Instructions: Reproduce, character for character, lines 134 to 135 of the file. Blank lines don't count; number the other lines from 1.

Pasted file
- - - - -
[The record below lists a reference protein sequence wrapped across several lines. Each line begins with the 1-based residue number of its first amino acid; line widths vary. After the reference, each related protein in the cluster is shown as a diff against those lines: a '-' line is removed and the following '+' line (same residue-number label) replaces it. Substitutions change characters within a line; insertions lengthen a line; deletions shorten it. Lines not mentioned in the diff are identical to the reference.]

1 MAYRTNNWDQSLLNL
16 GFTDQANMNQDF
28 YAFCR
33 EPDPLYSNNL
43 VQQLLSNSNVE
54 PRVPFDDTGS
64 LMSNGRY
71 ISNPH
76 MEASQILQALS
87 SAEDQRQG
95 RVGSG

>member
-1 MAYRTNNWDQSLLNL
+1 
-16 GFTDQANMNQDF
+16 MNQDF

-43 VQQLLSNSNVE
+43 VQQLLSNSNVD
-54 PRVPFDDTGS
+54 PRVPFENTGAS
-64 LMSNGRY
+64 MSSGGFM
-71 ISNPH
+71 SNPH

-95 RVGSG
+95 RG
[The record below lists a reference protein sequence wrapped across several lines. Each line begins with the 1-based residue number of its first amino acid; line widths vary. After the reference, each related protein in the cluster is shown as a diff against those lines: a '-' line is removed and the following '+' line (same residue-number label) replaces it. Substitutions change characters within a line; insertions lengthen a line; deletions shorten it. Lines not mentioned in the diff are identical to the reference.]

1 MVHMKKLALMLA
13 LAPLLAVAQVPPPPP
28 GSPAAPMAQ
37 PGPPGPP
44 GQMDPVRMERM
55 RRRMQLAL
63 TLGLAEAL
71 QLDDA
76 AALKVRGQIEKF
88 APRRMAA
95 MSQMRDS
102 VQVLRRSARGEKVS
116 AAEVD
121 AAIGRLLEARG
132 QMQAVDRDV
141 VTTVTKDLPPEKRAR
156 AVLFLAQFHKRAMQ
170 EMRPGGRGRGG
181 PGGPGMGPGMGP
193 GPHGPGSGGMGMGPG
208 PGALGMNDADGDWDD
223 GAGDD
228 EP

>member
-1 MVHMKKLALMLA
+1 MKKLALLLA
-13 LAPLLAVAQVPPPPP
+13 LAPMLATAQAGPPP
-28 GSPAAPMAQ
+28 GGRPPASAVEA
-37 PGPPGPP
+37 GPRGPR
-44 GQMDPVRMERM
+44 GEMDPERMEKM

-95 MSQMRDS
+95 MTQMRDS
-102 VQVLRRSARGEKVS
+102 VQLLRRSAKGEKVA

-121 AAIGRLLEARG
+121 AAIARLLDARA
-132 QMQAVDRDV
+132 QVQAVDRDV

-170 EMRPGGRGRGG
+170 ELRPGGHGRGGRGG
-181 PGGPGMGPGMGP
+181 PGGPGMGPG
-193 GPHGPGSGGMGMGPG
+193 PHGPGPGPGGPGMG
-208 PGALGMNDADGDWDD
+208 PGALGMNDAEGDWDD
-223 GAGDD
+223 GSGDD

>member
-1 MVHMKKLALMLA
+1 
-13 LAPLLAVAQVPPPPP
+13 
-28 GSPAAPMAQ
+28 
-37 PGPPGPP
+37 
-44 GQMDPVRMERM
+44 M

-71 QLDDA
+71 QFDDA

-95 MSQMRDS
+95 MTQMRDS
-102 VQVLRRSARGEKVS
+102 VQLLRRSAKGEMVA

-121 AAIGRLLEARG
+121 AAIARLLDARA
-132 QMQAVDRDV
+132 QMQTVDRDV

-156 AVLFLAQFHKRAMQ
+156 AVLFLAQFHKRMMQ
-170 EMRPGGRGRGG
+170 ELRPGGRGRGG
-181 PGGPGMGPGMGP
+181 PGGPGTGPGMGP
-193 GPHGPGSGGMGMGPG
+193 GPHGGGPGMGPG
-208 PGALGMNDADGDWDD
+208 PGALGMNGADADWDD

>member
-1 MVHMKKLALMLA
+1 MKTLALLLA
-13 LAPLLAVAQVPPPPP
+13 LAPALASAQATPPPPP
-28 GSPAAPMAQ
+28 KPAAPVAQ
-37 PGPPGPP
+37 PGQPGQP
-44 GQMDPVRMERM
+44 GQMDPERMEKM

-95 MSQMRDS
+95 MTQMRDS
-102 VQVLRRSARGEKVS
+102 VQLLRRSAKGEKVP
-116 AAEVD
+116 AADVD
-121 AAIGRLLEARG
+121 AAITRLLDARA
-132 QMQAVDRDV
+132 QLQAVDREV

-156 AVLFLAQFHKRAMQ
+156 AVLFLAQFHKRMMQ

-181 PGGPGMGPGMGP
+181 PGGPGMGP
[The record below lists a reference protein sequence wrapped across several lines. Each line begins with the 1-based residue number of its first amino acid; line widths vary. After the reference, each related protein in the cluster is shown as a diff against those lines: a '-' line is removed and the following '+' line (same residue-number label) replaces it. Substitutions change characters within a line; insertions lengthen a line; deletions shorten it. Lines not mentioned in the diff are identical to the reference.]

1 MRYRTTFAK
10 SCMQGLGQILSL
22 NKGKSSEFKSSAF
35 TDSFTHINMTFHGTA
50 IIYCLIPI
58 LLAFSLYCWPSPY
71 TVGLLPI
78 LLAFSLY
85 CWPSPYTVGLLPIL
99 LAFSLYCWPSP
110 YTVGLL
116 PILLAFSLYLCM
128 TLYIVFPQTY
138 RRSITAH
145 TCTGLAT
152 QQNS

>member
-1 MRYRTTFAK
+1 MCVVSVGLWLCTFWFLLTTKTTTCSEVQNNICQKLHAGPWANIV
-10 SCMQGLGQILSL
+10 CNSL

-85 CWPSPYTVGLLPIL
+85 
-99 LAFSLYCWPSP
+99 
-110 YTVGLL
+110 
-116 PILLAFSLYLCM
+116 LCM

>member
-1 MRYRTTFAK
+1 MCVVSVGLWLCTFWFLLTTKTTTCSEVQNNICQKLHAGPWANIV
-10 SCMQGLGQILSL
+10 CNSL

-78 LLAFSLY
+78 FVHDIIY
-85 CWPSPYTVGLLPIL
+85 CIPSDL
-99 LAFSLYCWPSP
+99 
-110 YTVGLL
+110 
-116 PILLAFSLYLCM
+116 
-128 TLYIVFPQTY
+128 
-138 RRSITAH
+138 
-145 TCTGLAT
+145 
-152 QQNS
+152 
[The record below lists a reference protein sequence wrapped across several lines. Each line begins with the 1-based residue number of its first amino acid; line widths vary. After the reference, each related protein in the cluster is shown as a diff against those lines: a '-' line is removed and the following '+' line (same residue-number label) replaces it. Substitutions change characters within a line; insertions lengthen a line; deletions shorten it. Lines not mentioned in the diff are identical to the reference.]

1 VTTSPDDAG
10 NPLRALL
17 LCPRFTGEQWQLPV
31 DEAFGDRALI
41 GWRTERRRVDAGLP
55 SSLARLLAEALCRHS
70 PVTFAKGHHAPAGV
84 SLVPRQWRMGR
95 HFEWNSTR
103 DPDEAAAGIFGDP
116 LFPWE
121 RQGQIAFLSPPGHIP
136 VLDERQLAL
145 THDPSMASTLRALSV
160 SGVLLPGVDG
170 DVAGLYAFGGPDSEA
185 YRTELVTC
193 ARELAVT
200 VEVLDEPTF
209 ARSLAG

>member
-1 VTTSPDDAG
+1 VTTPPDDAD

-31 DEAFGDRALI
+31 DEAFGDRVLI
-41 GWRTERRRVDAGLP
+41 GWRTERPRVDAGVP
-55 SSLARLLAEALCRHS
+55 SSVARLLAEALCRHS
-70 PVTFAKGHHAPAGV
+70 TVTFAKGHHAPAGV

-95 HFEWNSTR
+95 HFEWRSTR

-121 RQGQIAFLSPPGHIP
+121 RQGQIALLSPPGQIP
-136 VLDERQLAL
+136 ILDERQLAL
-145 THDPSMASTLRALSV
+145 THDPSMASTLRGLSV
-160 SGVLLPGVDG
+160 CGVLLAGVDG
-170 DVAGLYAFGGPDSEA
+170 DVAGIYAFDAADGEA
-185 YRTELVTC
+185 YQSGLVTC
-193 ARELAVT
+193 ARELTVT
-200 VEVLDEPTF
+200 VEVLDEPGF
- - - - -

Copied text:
+156 AVLFLAQFHKRMMQ

-181 PGGPGMGPGMGP